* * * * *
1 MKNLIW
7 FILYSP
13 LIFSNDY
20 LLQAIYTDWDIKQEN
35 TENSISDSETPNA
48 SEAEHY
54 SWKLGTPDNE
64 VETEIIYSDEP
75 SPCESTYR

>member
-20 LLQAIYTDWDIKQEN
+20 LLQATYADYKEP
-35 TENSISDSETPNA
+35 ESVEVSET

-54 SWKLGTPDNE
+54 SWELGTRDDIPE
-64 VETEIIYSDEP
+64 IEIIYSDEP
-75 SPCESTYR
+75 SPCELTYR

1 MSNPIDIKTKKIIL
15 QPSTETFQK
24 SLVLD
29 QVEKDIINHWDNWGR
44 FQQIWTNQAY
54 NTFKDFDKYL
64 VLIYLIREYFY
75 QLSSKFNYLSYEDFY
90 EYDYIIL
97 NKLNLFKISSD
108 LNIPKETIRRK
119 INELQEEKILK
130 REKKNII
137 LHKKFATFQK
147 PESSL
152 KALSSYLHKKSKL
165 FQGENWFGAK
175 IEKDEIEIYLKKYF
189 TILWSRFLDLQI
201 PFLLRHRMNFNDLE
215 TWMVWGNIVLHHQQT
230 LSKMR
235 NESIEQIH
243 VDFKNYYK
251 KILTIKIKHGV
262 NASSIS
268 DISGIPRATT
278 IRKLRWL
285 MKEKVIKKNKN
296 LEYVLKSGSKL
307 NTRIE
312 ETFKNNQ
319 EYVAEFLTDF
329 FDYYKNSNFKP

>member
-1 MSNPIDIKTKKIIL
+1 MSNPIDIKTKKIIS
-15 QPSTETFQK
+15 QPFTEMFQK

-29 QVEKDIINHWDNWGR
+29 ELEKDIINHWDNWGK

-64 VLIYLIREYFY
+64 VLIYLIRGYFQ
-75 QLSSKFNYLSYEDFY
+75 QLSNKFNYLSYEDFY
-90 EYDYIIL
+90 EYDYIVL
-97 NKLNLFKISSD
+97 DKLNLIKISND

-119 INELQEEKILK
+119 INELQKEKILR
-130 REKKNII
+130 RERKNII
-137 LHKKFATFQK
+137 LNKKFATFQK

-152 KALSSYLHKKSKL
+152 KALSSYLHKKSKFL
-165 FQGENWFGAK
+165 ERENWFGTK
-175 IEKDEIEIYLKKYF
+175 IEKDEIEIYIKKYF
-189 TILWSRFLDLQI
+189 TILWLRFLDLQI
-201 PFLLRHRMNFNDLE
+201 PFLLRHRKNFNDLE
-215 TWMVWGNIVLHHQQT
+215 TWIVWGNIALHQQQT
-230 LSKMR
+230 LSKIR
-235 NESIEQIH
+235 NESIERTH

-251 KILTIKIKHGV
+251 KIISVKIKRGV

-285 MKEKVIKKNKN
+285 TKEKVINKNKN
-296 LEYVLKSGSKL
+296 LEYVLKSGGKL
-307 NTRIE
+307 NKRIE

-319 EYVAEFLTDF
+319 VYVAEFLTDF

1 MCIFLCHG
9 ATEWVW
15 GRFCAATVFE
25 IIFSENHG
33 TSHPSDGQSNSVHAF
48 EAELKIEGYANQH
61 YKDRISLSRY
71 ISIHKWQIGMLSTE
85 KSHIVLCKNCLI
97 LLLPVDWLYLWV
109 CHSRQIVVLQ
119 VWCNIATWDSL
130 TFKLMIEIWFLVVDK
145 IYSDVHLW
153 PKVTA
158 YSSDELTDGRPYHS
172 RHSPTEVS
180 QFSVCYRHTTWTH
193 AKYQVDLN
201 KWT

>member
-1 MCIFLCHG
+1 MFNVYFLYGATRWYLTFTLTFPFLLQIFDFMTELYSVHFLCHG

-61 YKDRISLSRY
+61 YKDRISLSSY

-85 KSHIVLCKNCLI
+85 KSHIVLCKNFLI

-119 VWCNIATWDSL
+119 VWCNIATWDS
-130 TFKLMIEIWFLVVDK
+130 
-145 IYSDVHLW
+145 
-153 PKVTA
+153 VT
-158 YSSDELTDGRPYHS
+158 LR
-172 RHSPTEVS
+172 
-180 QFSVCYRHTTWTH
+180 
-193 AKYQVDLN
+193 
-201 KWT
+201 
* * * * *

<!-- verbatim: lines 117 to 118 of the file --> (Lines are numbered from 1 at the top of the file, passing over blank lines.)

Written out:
158 YSSDELTDGRPYHS
172 RHSPTEVS